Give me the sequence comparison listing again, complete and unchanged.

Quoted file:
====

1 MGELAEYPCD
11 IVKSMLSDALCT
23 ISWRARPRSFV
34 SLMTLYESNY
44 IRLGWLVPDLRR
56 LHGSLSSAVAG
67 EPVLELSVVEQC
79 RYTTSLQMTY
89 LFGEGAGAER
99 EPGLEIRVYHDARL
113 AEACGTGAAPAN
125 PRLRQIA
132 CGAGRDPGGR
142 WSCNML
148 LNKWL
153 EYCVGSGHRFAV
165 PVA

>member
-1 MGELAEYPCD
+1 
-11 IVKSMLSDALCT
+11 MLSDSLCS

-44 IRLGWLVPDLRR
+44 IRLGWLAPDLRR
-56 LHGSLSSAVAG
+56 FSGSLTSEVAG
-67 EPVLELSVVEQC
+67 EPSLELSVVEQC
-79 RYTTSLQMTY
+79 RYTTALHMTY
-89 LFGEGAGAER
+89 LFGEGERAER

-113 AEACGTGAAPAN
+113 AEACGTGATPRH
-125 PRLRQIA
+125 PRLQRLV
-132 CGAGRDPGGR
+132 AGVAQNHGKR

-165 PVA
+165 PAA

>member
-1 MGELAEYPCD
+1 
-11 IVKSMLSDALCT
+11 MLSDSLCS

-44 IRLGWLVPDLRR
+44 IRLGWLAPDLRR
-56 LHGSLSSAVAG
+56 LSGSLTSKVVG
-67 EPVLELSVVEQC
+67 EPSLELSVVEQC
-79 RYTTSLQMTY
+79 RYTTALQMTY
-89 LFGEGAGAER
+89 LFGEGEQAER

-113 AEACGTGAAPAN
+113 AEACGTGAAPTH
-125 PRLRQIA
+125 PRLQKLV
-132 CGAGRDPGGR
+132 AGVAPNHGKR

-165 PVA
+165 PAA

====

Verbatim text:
1 MGELAEYPCD
11 IVKSMLSDALCT
23 ISWRARPRSFV
34 SLMTLYESNY
44 IRLGWLVPDLRR
56 LHGSLSSAVAG
67 EPVLELSVVEQC
79 RYTTSLQMTY
89 LFGEGAGAER
99 EPGLEIRVYHDARL
113 AEACGTGAAPAN
125 PRLRQIA
132 CGAGRDPGGR
142 WSCNML
148 LNKWL
153 EYCVGSGHRFAV
165 PVA

>member
-1 MGELAEYPCD
+1 
-11 IVKSMLSDALCT
+11 MLSDSLCS

-44 IRLGWLVPDLRR
+44 IRLGWLAPDLRR
-56 LHGSLSSAVAG
+56 FSGSLTSEVAG
-67 EPVLELSVVEQC
+67 EPSLELSVVEQC
-79 RYTTSLQMTY
+79 RYTTALHMTY
-89 LFGEGAGAER
+89 LFGEGERAER

-113 AEACGTGAAPAN
+113 AEACGTGATPRH
-125 PRLRQIA
+125 PRLQRLV
-132 CGAGRDPGGR
+132 AGVAQNHGKR

-165 PVA
+165 PAA

>member
-1 MGELAEYPCD
+1 
-11 IVKSMLSDALCT
+11 MLSDSLCS

-44 IRLGWLVPDLRR
+44 IRLGWLAPDLRR
-56 LHGSLSSAVAG
+56 LSGSLTSKVVG
-67 EPVLELSVVEQC
+67 EPSLELSVVEQC
-79 RYTTSLQMTY
+79 RYTTALQMTY
-89 LFGEGAGAER
+89 LFGEGEQAER

-113 AEACGTGAAPAN
+113 AEACGTGAAPTH
-125 PRLRQIA
+125 PRLQKLV
-132 CGAGRDPGGR
+132 AGVAPNHGKR

-165 PVA
+165 PAA